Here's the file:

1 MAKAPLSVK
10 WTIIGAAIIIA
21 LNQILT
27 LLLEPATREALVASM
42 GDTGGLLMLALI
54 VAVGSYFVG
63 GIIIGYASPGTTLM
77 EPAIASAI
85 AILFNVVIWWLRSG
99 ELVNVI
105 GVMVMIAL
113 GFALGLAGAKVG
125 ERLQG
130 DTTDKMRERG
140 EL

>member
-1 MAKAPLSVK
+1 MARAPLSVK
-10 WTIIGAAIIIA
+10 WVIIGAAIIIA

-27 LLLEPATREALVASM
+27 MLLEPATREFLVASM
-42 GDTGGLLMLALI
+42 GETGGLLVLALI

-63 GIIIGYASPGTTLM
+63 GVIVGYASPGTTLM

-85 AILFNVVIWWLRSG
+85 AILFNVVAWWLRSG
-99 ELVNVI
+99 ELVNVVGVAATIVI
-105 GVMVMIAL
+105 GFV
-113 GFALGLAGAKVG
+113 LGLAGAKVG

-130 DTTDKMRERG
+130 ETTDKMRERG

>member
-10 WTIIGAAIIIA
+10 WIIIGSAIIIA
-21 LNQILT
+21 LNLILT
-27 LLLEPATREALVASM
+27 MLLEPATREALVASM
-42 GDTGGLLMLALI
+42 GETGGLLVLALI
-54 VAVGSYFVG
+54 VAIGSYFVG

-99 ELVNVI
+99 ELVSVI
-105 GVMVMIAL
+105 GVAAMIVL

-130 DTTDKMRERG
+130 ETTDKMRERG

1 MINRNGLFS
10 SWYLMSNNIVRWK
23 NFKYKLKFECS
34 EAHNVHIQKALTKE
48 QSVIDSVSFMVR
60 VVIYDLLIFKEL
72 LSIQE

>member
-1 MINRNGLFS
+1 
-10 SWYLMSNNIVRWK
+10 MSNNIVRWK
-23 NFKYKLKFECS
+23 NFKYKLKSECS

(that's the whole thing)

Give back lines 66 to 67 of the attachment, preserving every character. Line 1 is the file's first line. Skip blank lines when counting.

-23 NFKYKLKFECS
+23 NFKYKLKSECS